When it comes to commerce, it’s not always hipsters versus Hispanics in Bushwick.
The two worlds intersect amicably — and profitably — in a growing number of storefronts in the heavily immigrant neighborhood, which thousands of artists and other trendy newcomers have colonized. The tensions gentrification often generates in Brooklyn neighborhoods are in abeyance inside their doors.
“The old and the new converge here,” said Lou Lappin, 40, of Gotham City Lounge.
She and husband Ray Torrellas, a Bushwick resident with Puerto Rican roots, used to serve Corona beer to a purely Puerto Rican clientele and play reggaeton and Tito Puente. Then they started stocking hipster-fave Pabst Blue Ribbon beer, $2 per can, and added punk rock to their play list — and won enough customers to keep their Myrtle Ave. bar open six nights a week instead of two.
It did take time for artsy types to give Gotham City a try.
“They tell us they weren’t sure about the place,” said Torrellas, 46. “They saw my motorcycle parked out front and thought it was a biker bar.”
Comic-book writer Adriano Morais, 36, has no such qualms: “It’s cheap, it’s friendly and most of the people are artists of sorts,” he said.
Third-generation Bushwick resident Jesus Vazquez, 21, feels welcome as well.
“In here, everybody’s nice,” the Duane Reade cashier said. “They talk to you like they knew you for years.”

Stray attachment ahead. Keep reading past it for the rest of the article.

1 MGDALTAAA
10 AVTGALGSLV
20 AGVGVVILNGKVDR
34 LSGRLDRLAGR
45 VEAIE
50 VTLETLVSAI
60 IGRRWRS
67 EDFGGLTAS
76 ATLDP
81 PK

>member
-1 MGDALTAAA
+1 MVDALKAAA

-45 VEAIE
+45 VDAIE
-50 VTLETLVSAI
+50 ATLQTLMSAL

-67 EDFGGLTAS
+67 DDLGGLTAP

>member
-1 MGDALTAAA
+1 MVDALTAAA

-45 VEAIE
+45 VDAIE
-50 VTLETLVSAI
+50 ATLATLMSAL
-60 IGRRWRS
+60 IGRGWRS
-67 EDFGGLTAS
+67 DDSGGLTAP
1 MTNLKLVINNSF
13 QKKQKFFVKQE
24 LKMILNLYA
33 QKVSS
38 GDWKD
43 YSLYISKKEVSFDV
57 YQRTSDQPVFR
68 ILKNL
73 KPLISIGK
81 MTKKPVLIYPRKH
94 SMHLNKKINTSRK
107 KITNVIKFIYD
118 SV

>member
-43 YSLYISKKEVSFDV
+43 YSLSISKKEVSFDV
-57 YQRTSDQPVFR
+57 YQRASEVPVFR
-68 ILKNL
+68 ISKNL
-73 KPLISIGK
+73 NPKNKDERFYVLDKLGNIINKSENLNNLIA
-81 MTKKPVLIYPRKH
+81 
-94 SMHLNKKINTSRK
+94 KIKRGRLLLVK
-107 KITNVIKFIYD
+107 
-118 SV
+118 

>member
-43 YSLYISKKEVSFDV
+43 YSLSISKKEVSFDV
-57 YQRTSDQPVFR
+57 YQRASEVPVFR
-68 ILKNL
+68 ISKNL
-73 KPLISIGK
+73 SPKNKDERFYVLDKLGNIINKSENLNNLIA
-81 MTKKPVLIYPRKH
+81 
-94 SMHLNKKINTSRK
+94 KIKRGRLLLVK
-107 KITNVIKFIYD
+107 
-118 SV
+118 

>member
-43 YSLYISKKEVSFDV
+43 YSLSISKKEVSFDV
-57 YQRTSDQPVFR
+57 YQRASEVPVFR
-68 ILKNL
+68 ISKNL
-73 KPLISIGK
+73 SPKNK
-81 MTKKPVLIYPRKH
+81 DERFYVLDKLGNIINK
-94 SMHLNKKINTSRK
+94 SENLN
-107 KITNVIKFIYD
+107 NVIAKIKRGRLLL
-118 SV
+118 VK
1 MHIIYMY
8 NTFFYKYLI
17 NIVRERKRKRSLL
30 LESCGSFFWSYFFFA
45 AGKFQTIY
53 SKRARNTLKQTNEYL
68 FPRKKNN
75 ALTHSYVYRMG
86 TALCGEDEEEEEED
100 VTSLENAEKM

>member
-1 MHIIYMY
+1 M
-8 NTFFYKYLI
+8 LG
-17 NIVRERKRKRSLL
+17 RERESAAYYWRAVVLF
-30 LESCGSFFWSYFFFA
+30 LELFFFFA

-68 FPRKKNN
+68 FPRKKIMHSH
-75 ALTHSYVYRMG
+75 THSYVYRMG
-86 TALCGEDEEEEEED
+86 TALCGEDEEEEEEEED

To be sure, some neighborhood hipster havens exist in a parallel universe apart from old-time, immigrant Bushwick.
At Roberta’s, a foodie-fave pizza-maker on Moore St., the owners just opened a separate restaurant called Blanca that charges $180 for dinner, not including wine. At Castle Braid, a Troutman St. apartment building populated by well-heeled artists and musicians, there’s a digital media room for tenants to work in.
But hipsters and Hispanic immigrants mingle elsewhere — like the Associated Supermarket on Knickerbocker Ave., which in deference to the newcomers stocks $2.49 slabs of organic tofu and $3.99 packages of organic basil garlic polenta.
At Central Cafe, an artists’ magnet that serves $1.75 cups of Intelligentsia coffee from a coffee roaster that passes muster with the cool crowd, Hispanics were largely absent from the customer lineup until recently.
“Bodega coffee is 75 cents; it’s Bustelo and they’re used to it,” said Leticia Castillo, who owns the Central Ave. nosh spot with best friend Carmen Valerio.
But the word’s gotten around that the women are Dominicans who grew up in the neighborhood, and more Hispanics are starting to come by.
The ethnic fare is the real deal at Irving Ave. eatery Guacuco; Venezuelan immigrant Leonardo Molina brought his mom from home to make arepas, toasted cornmeal treats with tasty fillings.
But the vibe is young and trendy thanks to exposed-brick walls and a modern-art mural inside — and so are the diners.
“Most of my customers don’t speak Spanish. I’m glad I worked on my English,” said Molina, 28, who took English as a second language when he came to the United States.
When Ecuadorian immigrant Julio Hugo, 41, opened El Mio Cid, he expected fellow Hispanics to be drawn to its traditional fare from Spain. The Starr St. restaurant languished.
Hoping to pull in the young and the hip, he added a tapas menu, built a sleek, backlit bar and let a local artist paint bold murals on the outside walls.
Business got much better.
“Vivan los artistas!” he said. by Lore Croghan [Daily News]